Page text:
Leaders of two of America's closest allies — Canada and England — criticized Trump for attacking four congresswomen.
Trump's racist attacks on four congresswomen are forcing some of America's closest allies to speak out against Trump's behavior.
Prime Minister Theresa May thinks "the language used to refer to these women was completely unacceptable," a spokesperson said on Tuesday. May is days away from finishing her term as prime minister, and one of the candidates vying to replace her also condemned Trump's language.
"It is totally unacceptable in a modern multiracial country which you're trying to lead," Boris Johnson, the former U.K. foreign minister, said. Johnson's comments could be especially stinging for Trump, who has previously praised Johnson and endorsed his bid to be prime minister.
On this side of the Atlantic, Canadian Prime Minister Justin Trudeau also has harsh words for Trump's unbecoming language.
"That is not how we do things in Canada," Trudeau said at a Monday press conference. "A Canadian is a Canadian is a Canadian. The diversity of our country is actually one of our greatest strengths and a source of tremendous resilience and pride for Canadians and we will to continue to defend that."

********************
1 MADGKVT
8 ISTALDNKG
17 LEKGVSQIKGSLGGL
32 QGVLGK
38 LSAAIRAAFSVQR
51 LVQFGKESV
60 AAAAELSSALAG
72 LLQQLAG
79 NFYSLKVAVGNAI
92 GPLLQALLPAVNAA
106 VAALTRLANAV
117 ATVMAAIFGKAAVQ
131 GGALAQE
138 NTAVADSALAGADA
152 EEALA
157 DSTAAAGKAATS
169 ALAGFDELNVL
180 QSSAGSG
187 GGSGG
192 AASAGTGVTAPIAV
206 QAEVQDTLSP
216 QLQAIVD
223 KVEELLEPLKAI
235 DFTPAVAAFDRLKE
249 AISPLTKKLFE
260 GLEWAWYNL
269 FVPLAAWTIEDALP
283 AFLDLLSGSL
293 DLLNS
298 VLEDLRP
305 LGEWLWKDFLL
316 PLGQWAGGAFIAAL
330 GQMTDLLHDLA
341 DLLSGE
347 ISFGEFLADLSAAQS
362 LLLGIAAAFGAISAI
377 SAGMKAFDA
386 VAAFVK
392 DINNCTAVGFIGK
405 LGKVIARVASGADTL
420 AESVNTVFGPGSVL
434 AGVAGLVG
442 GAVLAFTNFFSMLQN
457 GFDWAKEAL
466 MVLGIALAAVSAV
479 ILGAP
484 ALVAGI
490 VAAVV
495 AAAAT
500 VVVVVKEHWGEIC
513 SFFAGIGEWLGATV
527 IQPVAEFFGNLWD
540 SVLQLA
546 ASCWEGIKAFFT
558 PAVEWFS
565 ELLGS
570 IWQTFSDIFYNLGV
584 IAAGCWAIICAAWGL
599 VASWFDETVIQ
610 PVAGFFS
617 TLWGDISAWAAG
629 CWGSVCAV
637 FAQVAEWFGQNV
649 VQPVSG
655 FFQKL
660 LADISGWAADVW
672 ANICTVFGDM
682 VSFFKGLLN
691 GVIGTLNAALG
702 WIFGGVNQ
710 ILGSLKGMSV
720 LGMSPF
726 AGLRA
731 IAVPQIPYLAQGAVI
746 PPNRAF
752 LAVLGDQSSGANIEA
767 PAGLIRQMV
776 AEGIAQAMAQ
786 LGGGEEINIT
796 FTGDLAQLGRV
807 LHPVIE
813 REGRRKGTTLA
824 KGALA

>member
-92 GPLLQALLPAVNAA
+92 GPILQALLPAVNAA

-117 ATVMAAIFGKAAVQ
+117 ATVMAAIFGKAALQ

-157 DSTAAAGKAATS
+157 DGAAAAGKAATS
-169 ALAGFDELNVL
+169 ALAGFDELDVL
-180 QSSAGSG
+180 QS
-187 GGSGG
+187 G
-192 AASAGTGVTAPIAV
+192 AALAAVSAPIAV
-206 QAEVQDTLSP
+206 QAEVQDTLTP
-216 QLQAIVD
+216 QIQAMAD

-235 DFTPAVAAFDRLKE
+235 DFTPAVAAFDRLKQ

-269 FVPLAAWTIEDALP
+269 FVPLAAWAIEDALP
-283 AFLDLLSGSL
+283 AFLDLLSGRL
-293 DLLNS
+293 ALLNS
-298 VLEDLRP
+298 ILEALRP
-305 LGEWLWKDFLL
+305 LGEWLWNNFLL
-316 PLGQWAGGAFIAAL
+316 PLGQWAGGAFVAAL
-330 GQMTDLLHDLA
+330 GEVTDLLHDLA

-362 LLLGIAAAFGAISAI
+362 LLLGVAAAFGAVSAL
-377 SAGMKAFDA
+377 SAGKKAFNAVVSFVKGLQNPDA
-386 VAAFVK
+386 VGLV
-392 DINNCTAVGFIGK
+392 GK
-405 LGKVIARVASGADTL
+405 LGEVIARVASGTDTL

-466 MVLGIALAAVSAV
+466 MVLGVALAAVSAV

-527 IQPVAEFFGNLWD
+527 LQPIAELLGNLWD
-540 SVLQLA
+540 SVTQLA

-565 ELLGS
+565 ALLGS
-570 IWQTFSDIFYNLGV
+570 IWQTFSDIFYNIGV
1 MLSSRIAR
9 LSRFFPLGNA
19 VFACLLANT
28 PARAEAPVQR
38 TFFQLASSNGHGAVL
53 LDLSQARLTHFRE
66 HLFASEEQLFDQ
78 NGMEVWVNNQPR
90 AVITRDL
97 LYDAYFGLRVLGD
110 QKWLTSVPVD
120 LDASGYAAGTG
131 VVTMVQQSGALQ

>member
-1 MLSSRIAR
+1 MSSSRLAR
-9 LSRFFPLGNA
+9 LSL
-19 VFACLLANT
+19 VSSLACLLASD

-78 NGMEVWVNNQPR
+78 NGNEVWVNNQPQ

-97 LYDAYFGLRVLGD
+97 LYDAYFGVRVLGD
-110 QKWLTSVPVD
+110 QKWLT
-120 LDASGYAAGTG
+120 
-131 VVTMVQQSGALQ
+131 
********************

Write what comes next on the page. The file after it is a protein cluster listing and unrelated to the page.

World leaders were responding to comments Trump made on Sunday, when he invoked racist tropes to attack four congresswomen: Reps. Alexandria Ocasio-Cortez (D-NY), Ayanna Pressley (D-MA), Ilhan Omar (D-MN), and Rashida Tlaib (D-MI). Trump told these elected representatives, who are all women of color, to "go back and help fix the totally broken and crime-infested places from which they came."
Whereas Trudeau views all Canadian citizens as equal, Trump's language was an intentional effort to say these congresswomen, because of the color of their skin, are somehow less American than white citizens.
Three of the four congresswomen were born on American soil, while Omar is a refugee who fled Somalia as a child and eventually came to the U.S. seeking asylum. Trump did not attack foreign-born men who serve in Congress, such as Rep. Don Beyer (D-VA) or Rep. Jim Himes (D-CT), both of whom are white men.
At a Tuesday press event, Trump was asked about the support he was receiving from white nationalists after such a blatantly racist attack, and Trump defended his statements. "It doesn't concern me, because many people agree with me," Trump said in response.
While white nationalists may be rejoicing in Trump's embrace of racism, leaders from America's closest allies are emphatically against it.
Published with permission of The American Independent Foundation.